Also known as ‘The Bill Prohibiting Facial Dissimulation in a Public Place’, when I first heard that France was toying with the idea of ‘banning burqas’, my immediate reaction was unqualified alarm: surely the last thing the world needs at this moment is for supposedly civilised, liberal countries to start making inflammatory laws that criminalise Muslims.
There are so many things to say about this occurrence it is difficult to know where to start. Yes, it’s politically motivated and fundamentally stupid: a simplistic response to a highly complex situation. It is a single incident which is the crysallisation of a number of trends and forces, interesting for what it reveals about ‘the French’ and their national identity: in crisis perhaps? This Economist article suggests a deep level of national malaise and malcontent – albeit somewhat unwarranted.
I have discussed it with many people and have so far resisted commenting in writing, but I am afraid I have been provoked, by none other than Tim Lovejoy of Something For The Weekend fame, and a horrendous exchange with co-presenter Louise Redknapp, in which he implied (and was sadly proven more or less correct) that she was mainly only capable of wearing high heeled shoes and discussing her haircut.
This sort of run-of-the-mill, casually sexist commentary sits very ill with the holier-than-thou attitude that seems to be adopted over here when discussing the concept of women being required by their faith to cover their faces.
Firstly – particularly as this is a debate that happens in pubs and workplaces as well as newspaper columns – whatever people say about their motivations for ‘not liking it’, however far the enlightened men of Britain claim it’s concern for the oppressed women underneath, I find it hard to believe anti-niqab/ burqa sentiment is ever totally free of good old ‘fear of the alien culture’.
Secondly, on the question of practices that suppress women, we needn’t be so superior. Yes, I am eternally grateful for the advances that have been made in gender equality, and from which I can only have benefited, but those advances shouldn’t blind us to the fact that we are still guilty in ‘the west’ of constructing barriers around women’s identities. They are just socio-psychological rather than big black pieces of material, and therefore much harder to pin down and challenge.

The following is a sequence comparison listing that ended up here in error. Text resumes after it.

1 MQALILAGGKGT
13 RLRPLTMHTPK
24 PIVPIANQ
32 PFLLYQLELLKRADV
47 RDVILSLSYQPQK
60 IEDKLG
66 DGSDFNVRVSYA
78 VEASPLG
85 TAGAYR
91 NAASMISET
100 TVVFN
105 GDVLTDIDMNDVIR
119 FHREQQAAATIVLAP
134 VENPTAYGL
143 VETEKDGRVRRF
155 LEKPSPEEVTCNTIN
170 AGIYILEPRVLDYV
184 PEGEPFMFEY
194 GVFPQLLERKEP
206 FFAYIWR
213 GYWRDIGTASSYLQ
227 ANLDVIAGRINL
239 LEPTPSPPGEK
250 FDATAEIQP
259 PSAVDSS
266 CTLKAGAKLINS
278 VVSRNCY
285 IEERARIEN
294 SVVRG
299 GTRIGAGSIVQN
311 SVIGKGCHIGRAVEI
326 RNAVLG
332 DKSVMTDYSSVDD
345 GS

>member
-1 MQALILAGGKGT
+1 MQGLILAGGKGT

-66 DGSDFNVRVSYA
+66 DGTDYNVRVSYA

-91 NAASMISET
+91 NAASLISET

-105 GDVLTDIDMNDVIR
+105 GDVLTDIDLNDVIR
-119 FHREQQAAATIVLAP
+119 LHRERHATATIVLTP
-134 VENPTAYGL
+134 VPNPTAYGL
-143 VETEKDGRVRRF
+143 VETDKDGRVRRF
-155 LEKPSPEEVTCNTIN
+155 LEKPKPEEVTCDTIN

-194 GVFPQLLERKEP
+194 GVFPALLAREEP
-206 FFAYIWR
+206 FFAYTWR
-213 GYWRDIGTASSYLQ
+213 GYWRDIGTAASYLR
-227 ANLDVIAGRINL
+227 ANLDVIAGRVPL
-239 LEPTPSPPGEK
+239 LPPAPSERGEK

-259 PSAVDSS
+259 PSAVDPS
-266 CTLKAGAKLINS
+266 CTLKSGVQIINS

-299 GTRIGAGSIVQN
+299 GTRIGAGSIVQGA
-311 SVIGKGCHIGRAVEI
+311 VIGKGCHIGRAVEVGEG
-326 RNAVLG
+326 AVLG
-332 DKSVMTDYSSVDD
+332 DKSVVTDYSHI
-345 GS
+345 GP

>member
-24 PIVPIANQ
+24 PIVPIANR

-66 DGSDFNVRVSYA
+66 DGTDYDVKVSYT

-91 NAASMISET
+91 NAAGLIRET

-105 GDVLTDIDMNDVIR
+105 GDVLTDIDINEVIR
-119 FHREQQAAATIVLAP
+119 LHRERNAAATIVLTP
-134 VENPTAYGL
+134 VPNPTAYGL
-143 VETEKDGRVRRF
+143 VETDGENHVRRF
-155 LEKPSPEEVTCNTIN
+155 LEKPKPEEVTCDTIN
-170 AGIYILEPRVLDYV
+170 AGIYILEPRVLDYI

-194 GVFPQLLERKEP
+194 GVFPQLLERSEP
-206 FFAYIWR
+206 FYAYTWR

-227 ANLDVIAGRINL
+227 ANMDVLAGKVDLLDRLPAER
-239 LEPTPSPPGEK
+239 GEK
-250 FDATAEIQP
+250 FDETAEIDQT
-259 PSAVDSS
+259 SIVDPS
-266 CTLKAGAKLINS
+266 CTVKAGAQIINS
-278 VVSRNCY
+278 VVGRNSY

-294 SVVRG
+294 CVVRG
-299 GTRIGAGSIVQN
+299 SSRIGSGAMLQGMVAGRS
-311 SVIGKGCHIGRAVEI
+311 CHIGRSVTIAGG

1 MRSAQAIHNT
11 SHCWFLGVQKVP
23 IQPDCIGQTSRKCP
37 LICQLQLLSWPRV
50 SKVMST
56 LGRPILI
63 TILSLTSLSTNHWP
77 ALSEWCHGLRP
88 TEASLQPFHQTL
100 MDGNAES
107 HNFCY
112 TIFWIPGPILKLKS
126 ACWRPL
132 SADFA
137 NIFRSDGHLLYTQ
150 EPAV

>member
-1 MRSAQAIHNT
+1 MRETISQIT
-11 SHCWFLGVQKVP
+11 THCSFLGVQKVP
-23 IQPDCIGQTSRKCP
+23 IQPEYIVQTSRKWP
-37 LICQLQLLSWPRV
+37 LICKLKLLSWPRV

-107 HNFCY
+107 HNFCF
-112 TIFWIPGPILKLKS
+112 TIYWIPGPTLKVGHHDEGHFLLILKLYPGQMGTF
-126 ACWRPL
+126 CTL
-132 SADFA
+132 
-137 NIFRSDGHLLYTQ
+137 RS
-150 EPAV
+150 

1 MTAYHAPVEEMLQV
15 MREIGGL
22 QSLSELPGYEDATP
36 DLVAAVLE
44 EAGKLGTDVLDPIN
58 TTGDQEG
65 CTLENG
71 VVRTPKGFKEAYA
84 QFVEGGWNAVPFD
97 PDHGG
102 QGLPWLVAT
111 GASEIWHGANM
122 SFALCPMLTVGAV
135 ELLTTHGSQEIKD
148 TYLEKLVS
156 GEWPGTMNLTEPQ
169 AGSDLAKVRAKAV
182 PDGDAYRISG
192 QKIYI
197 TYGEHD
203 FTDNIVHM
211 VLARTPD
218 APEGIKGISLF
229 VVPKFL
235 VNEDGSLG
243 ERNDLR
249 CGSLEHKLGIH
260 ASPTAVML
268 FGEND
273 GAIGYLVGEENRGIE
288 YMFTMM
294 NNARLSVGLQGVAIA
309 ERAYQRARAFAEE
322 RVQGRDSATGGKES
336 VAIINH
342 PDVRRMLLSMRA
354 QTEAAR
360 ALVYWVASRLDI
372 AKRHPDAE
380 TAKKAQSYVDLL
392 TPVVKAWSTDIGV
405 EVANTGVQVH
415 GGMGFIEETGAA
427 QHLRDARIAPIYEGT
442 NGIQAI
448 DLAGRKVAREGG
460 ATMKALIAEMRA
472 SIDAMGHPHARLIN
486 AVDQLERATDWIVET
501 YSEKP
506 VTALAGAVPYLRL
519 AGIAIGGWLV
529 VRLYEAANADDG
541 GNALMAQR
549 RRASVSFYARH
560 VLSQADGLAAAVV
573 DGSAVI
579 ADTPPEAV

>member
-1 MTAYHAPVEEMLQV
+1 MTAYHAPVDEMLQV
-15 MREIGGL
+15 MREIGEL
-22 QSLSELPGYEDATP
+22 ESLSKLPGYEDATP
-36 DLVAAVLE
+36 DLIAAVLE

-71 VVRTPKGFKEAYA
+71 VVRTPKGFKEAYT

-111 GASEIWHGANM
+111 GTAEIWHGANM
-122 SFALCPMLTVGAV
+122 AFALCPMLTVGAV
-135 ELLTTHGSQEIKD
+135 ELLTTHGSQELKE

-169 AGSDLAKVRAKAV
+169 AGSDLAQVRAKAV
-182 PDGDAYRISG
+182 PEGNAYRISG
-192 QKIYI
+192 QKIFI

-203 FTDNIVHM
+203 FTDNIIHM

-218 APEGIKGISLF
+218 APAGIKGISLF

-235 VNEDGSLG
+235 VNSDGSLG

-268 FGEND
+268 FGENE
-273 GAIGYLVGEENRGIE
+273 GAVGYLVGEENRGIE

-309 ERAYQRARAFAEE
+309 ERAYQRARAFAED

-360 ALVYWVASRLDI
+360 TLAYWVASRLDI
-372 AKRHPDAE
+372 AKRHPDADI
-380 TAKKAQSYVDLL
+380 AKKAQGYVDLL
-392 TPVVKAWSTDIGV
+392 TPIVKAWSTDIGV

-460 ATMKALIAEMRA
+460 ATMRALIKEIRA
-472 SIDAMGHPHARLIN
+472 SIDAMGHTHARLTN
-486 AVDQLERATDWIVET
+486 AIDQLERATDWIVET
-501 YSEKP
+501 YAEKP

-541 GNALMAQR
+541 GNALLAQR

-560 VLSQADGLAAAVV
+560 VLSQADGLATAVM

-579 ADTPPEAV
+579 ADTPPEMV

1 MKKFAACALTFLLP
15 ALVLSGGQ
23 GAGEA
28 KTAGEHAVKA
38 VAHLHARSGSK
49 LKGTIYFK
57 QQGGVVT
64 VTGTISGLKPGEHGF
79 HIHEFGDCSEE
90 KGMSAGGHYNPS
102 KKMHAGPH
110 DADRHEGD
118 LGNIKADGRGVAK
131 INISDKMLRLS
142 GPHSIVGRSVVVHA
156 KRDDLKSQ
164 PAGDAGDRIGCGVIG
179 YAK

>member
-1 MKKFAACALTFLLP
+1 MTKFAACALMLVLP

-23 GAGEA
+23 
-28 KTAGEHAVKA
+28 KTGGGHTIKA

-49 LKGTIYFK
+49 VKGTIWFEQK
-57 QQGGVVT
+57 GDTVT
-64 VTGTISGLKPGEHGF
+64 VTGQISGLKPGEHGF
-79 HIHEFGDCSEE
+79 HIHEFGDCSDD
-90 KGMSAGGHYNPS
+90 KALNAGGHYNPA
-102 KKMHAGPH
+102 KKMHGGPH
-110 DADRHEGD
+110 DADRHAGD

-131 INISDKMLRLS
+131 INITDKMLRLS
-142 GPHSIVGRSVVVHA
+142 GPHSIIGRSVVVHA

If you want examples: How often do you see a man in an advert for fabric detergent or air freshener? Why does the word ‘beauty’ have a feminine connotation? What is the ratio of men to women on the R4 Today programme? Why is it ‘boy meets girl’ and not the other way around?
It is unfortunate for the niqab that it is such a clear visual sign, and therefore targetable in the gender debate. Indeed the whole matter of visuality is interesting here: if the niqab hampers women by rendering them invisible, without identity, Western women have been equally constrained by the fact that they have been treated as such explicitly visual objects. What does it do to your personality if, at heart, you suspect that what you look like is more important than what you think or say?
In 1905, an Austrian intellectual, Rosa Mayreder, who was writing very much against the prevailing opinions of her time, suggested that ‘the highest triumph of civilisation’ is the ‘unhampered self-predestination of the individual’. Over 100 years later I’m not sure, even in Britain, if we are there yet. ‘Self-determination’, in one’s life and opinions, is available and deemed appropriate for men far more often than for women. And both sexes are complicit in perpetuating this status quo.
If there are any lessons to be learned from Something For The Weekend (beyond the fact that Gwyneth Paltrow, published cookery book notwithstanding, doesn’t apparently know her way around a kitchen), it is that we are just as blind to the limiting effects of some of our embedded cultural assumptions about gender, as women who wear the niqab might be to theirs.